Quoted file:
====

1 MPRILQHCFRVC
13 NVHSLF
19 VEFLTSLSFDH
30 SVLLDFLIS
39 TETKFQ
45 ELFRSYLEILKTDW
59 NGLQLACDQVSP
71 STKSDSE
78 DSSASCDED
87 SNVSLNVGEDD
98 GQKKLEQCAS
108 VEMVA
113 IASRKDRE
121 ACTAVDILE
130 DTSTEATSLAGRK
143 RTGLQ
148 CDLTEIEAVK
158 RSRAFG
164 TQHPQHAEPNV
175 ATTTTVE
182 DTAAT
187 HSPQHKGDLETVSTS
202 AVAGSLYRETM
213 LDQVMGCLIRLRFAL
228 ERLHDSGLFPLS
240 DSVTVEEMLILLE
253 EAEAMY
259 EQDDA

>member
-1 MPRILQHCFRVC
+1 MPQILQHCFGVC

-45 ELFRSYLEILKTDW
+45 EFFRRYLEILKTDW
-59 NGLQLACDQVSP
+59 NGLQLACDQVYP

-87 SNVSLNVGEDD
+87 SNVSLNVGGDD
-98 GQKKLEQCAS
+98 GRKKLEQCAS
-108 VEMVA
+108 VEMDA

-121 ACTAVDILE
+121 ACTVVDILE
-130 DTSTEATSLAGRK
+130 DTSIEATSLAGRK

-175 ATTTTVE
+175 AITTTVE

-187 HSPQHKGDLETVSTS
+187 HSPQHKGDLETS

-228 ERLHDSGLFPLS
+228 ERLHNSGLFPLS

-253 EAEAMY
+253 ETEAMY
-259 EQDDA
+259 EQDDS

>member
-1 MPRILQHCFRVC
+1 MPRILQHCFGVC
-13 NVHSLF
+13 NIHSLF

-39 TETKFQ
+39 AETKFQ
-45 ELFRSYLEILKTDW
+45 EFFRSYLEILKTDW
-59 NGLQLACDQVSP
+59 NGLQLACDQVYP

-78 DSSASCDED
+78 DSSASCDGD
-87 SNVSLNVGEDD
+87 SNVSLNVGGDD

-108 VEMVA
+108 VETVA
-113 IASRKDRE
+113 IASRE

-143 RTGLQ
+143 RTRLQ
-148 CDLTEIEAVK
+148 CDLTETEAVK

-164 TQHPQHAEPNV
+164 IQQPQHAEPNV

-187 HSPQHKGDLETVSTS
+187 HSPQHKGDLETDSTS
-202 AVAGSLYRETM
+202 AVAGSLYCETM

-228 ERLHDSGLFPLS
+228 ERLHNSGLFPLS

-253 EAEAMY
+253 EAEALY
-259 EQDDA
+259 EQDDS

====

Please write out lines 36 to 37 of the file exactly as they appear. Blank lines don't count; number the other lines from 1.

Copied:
-87 SNVSLNVGEDD
+87 SNVSLNVGGDD